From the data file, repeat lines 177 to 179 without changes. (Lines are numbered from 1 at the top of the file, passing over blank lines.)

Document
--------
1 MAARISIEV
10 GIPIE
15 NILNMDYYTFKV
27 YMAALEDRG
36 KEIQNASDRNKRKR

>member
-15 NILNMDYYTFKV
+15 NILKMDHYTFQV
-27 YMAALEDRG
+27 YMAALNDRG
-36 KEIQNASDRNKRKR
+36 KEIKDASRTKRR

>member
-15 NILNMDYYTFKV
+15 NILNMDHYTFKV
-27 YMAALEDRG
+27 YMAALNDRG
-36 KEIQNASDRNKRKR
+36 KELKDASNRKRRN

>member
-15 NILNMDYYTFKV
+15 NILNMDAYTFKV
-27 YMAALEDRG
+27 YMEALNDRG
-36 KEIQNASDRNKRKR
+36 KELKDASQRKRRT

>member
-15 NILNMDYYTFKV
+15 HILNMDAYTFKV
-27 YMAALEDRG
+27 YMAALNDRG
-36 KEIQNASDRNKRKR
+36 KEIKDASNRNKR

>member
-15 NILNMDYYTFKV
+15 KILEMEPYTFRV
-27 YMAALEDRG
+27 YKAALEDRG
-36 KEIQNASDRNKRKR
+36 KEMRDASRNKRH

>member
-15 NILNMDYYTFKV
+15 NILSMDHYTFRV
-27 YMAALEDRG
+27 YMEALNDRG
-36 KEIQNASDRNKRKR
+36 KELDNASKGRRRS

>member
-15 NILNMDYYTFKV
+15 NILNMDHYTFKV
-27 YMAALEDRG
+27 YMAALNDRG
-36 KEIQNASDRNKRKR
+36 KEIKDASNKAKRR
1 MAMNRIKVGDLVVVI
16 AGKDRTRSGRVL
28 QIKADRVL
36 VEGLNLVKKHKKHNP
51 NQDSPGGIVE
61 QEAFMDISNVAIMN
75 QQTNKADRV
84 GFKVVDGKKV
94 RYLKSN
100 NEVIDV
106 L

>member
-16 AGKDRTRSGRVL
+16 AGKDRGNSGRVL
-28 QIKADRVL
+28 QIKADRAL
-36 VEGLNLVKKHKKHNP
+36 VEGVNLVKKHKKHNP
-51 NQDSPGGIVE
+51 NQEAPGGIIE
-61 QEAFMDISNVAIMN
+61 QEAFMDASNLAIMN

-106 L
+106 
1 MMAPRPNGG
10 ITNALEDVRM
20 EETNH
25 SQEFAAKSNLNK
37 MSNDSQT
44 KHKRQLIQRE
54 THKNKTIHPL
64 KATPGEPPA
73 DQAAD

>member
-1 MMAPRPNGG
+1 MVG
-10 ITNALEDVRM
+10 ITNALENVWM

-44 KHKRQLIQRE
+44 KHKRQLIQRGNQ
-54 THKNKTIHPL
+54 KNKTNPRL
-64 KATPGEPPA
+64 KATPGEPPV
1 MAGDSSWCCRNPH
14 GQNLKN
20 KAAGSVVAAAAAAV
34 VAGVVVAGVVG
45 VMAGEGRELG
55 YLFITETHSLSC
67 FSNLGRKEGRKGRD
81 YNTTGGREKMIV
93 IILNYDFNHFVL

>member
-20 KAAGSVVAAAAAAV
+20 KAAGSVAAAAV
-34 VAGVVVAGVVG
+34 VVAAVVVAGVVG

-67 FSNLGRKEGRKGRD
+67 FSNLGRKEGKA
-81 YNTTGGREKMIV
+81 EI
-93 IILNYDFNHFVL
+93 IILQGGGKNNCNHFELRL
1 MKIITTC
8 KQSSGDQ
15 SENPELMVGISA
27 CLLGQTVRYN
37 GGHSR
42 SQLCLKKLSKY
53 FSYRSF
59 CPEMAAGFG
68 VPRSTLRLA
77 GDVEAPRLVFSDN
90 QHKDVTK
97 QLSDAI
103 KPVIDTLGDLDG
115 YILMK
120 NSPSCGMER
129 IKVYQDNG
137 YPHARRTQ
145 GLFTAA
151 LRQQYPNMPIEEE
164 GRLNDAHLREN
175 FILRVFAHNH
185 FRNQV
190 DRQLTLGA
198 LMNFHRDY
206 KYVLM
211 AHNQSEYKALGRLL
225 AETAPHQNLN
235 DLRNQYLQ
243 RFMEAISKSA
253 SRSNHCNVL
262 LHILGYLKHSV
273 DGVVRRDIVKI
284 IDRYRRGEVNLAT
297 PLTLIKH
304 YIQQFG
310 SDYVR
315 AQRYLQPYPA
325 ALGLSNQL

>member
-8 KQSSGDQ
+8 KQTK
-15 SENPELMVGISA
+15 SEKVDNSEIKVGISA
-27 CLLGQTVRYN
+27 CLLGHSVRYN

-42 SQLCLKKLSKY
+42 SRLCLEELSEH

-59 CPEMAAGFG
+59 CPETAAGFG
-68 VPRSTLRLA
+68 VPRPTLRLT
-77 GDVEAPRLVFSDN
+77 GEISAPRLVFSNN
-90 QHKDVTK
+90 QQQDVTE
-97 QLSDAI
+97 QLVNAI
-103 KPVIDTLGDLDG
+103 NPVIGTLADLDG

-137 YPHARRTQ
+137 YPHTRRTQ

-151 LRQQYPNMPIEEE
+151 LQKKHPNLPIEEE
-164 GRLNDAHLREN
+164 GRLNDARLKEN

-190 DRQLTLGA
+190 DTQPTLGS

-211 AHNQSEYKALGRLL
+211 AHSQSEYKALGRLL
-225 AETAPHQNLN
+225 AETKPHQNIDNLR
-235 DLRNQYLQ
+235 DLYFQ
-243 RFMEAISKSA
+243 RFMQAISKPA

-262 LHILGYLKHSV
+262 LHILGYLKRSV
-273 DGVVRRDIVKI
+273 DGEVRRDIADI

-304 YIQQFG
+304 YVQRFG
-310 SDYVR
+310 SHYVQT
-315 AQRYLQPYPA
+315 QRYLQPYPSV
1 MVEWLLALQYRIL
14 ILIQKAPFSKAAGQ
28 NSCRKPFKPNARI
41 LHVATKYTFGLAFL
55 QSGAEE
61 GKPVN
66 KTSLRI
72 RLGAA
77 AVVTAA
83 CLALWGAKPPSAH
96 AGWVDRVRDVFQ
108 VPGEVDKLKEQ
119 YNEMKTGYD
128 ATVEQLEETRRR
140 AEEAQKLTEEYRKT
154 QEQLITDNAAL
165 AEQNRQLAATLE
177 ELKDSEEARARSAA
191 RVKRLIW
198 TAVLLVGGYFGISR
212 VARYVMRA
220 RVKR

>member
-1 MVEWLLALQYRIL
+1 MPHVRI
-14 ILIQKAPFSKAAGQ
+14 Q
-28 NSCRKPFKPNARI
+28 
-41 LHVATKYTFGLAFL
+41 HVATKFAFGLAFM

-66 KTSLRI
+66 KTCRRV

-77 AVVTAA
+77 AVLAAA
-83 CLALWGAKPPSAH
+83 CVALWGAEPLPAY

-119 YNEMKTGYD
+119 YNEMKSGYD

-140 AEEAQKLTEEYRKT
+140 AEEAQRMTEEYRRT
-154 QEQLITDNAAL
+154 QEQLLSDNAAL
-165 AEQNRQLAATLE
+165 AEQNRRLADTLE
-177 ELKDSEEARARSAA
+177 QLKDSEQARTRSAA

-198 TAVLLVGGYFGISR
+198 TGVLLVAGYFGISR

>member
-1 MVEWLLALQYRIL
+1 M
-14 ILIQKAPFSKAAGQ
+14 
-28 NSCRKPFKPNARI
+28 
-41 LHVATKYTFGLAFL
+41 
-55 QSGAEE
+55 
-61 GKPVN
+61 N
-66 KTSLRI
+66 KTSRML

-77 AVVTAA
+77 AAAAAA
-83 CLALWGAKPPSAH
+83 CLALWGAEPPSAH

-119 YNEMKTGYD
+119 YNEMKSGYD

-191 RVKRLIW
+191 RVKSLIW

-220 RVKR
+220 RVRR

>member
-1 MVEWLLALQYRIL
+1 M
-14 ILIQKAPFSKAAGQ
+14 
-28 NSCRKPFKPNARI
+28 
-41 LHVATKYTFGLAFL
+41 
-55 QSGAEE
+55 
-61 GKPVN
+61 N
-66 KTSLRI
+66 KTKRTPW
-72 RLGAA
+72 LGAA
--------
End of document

+103 NPVIGTLADLDG

-137 YPHARRTQ
+137 YPHTRRTQ